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Stanley Cup Final
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Features

Penguins' Crosby early leader in Hart Trophy race

Monday, 11.24.2014 / 3:00 AM / Trophy Tracker

Arpon Basu - Managing Editor LNH.com

The Pittsburgh Penguins have been a picture of stability since winning the Stanley Cup in 2009.

But their lack of success in the Stanley Cup Playoffs since that time led to an offseason of drastic change.

General manager Ray Shero, coach Dan Bylsma and assistant coach Tony Granato were let go, while Bylsma's other assistant, Jacques Martin, was reassigned as senior advisor of hockey operations. Jim Rutherford was brought in as general manager and Mike Johnston as coach, defensemen Matt Niskanen and Brooks Orpik were allowed to leave as free agents, and James Neal was traded to the Nashville Predators for Patric Hornqvist and Nick Spaling. In all, eight players who took part in at least 41 games last season were not on the opening night roster this season.

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Sunday Long Read: Flyers' Simmonds gives back

Sunday, 11.23.2014 / 3:00 AM / Sunday Long Read

Adam Kimelman - NHL.com Deputy Managing Editor

Wanda Simmonds remembers the conversation she had one day a few years ago with her son Wayne.

It was before Wayne Simmonds grew into a 6-foot-2, 183-pound forward for the Philadelphia Flyers; before he was a second-round pick (No. 61) by the Los Angeles Kings in the 2007 NHL Draft; even before he was a budding star in the Ontario Hockey League.

It was when Simmonds was an unknown minor player, one of many skating in regional leagues across Canada.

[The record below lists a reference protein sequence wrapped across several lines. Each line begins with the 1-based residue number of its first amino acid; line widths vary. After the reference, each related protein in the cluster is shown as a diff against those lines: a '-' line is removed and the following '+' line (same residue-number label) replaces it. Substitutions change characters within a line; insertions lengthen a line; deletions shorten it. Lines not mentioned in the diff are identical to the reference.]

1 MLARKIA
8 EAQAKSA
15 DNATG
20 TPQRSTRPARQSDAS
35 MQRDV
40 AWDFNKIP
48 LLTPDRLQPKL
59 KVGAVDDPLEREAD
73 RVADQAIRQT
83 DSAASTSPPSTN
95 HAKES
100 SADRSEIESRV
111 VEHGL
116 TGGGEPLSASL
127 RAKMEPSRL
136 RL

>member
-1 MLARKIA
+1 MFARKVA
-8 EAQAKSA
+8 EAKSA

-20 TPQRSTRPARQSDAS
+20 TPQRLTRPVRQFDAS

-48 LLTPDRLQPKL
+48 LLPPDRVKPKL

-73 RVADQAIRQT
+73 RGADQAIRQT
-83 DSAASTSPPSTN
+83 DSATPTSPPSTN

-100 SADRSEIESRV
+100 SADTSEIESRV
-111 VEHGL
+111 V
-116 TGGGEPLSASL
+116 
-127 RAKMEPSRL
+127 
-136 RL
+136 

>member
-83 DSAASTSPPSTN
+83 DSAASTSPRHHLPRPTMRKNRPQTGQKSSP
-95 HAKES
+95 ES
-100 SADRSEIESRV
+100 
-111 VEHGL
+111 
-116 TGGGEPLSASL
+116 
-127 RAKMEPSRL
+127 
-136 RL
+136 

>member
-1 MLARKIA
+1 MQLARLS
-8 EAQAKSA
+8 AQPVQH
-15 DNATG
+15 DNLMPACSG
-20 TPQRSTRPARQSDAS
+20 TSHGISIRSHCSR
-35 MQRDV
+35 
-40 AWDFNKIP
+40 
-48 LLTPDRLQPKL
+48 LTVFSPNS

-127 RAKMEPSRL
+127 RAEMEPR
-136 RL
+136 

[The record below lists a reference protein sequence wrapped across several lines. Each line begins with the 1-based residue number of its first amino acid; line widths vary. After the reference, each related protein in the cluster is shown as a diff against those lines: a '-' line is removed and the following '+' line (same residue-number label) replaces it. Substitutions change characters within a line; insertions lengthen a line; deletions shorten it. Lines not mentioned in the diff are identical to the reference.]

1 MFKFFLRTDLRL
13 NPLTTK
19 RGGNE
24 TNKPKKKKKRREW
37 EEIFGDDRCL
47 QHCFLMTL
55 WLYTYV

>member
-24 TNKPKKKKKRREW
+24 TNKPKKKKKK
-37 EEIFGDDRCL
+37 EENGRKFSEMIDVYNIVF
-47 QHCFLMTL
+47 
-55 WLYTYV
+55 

"I said to him, 'There's two things I want to you to do if you ever make it to the NHL,'" she told NHL.com. "'I want you to give back [to your community] and I want you to give to your church.'"

Obedient son that he is, Wayne Simmonds followed his mother's wishes. And the next generation of hockey hopefuls from the Scarborough, Ontario region has benefited from Simmonds keeping his word.

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Blues' Shattenkirk 'in tip-top shape' and seeing results

Sunday, 11.23.2014 / 3:00 AM / NHL Insider

Louie Korac - NHL.com Correspondent

ST. LOUIS -- When the horn went off signaling the end of another disappointing finish in the Stanley Cup Playoffs for the St. Louis Blues last season, defenseman Kevin Shattenkirk took it as hard as any of his teammates.

For a third straight postseason, the Blues were denied their ultimate goal of competing for a Stanley Cup. In the aftermath, it became evidently clear that change was in order.

General manager Doug Armstrong voiced his disappointment, coach Ken Hitchcock voiced his disappointment and players made the consensus unanimous.

And when push came to shove, Shattenkirk made sure he could do what was necessary to make personal changes for the 2014-15 season.

So far, the results are very much what the Blues felt was possible all along.

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Quote of the Day

I look forward to the process, the battle, the pain, the fun, the journey.  It's going to be a long one but it's going to be a lot of fun. If you think there is no pain coming, there is pain coming.

— Mike Babcock, introduced as coach of the Toronto on Thursday, had a warning for fans